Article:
Six to eight stakeholders are involved throughout the technology buying process on average with unique needs and preferences to consider, based on Spiceworks Ziff Davis Research
As businesses seek technology solutions that help us prepare for a new post-pandemic normal, cloud adoption rates continue to rise. In fact, according to Spiceworks Ziff Davis (SWZD) research, 67% of all companies plan to adopt at least one new cloud technology by 2023.
Studies revealed there are groups of key stakeholders that influence or make decisions about cloud technologies within each organization — known as the “buying collective” — generally composed of IT decision makers (ITDMs) and business decision makers (BDMs). ITDMs are gatekeepers that determine technology needs on the front end, evaluate and compare solutions, and advise on purchase decisions before handing it off to BDMs for final approvals.
These decision makers, though working towards the same goal of finding a cloud solution that fits their organizational needs, are far from a united front as they progress through the buyer’s journey:
- Most ITDMs (64%) prefer to do the majority of their tech purchase research online without speaking to a salesperson.
- BDMs are more willing to speak to a human: 59% would provide their name, email, and phone number to view interesting, gated content.
- Only 41% of ITDMs trust that BDMs understand technology well enough to make informed IT purchase decisions.
“Our research indicates that 80% of decision makers believe cloud technologies are useful for supporting remote workers. As businesses continue to support work-from-home policies, they will seek solutions to enable employees to work from anywhere,” said Peter Tsai, Head of Technology Insights at SWZD. “In this environment, it’s critical for vendors to understand the needs and motivations driving stakeholders’ decisions throughout the buyer’s journey.”
Meet the Cloud Buying Collective
SWZD uses the phrase “buying collective” to represent a group of stakeholders involved in purchase decisions, varying in number depending on the size of the organization. Because the buying collective influences their organization’s technology spend, the first step to aligning sales processes with the buyer’s journey is fully understanding decision makers’ pain points and how current trends in their behavior are shaping the cloud buying landscape.
On average, six to eight key stakeholders collectively make the decision whether or not to purchase a given cloud technology. Though the length of the buyer’s journey varies, it’s important to note that it’s often longer at larger enterprises, which typically have a larger buying collective consisting of 10 decision makers on average.
While each group generally has their respective function within the buying process, BDMs generally trust ITDMs to make decisions and recommendations with respect to their business savvy: 72% of BDMs said ITDMs understand business needs well enough to make informed decisions. However, ITDMs don’t necessarily feel the same way. While 58% of BDMs self-reported understanding technology well enough to make informed purchase decisions, only 41% of ITDMs agreed.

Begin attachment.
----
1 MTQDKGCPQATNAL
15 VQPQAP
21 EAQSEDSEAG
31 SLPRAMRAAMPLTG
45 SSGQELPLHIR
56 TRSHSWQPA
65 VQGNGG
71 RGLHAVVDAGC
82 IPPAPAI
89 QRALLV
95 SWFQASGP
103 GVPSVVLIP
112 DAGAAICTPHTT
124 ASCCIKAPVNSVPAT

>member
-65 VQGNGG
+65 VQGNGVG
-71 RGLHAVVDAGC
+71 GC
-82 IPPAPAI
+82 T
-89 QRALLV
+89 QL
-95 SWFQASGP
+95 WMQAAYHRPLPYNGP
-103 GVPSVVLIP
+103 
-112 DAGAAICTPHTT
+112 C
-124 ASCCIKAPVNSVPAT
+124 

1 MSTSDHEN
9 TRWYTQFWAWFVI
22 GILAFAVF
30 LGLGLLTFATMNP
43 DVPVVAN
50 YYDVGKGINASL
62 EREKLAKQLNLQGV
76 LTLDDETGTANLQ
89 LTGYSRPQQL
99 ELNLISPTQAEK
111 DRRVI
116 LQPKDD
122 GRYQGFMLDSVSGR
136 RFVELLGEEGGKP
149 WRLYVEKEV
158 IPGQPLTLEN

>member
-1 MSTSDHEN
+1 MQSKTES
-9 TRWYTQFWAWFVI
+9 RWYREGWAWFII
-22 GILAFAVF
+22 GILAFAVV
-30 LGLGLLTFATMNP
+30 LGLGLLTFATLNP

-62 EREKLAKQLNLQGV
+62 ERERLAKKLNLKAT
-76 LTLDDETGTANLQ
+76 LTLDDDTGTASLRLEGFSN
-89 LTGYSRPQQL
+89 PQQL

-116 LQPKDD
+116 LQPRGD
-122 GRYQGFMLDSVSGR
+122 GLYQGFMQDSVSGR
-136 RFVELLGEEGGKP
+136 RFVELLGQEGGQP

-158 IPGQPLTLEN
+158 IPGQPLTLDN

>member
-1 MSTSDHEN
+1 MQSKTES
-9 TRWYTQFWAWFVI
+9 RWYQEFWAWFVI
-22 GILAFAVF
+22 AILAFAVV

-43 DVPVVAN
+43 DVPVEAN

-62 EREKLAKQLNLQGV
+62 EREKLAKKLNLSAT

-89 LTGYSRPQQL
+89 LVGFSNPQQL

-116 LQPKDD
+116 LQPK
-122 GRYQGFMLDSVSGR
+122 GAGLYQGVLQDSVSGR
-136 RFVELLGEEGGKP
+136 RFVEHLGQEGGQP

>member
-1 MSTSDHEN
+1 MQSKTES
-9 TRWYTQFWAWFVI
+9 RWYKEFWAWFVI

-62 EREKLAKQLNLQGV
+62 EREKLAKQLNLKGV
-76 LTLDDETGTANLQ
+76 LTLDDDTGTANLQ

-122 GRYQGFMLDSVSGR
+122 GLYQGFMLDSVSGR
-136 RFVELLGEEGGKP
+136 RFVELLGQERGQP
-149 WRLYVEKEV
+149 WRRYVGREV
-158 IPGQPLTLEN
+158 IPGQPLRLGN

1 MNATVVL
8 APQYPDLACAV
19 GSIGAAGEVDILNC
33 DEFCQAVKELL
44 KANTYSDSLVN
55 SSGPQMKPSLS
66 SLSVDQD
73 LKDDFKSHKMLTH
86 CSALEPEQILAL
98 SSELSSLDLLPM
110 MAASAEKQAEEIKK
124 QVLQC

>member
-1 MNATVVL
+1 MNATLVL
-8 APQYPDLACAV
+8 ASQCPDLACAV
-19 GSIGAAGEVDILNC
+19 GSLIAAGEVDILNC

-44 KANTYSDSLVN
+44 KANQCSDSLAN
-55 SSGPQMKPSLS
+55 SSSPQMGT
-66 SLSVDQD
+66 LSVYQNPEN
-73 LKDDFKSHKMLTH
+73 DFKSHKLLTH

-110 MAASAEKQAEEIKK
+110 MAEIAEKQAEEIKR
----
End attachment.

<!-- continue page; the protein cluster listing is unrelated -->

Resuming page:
Given their conflicting perspectives on the technology purchase process, content that engages a cost-conscious BDM likely won’t engage a detail-oriented ITDM. Successfully navigating the buyer’s journey requires marketers to further tailor messaging to each function’s operative stage in the journey itself.
Differences Among ITDMs vs. BDMs
According to the research, ITDMs are involved in 88% of cloud purchases and play a central role from beginning to end in determining needs, evaluating solutions, and advising business decision makers on purchase decisions. BDMs play a critical role in approving funds for purchases, making final purchases decisions, and signing off on purchases.
While most decision makers prefer to conduct their research online for tech purchases, there are key differences between these stakeholders to consider. In the absence of a tangible product with cloud-based solutions, it’s important for ITDMs to understand what it’s like to use the product through demos/walkthroughs, tech spec sheets, how-to guides, hands-on labs, and webinars before their organization makes a commitment. Conversely, BDMs tend to gravitate towards the opinions of existing users and analysts with preferences for content that includes interviews, case studies, testimonials, and third-party research. They’re also more receptive to advertising or podcasts when evaluating a cloud-based solution.
In addition, BDMs are more willing to talk to sales, and have fewer reservations about sharing personal information. When asked how much data they would share to view interesting gated content, 59% of BDMs said they would provide their name, email, and phone number, compared to only 45% of ITDMs. Additionally, it’s interesting to note that more IT buyers in large companies (40%) are likely to give out their phone numbers or physical addresses compared to medium sized companies (29%).
As cloud vendors seek to differentiate themselves in a market rife with competition, they must consider ways to align their offering with evolving buyer behaviors and prepare to address inevitable pain points. Vendors that weave cloud purchase patterns — of both individual stakeholders and their combined collective — into their go-to-market strategy position marketing efforts to be much more agile and proactive. This approach enables cloud marketers to target the right person, with the right message, at the right time.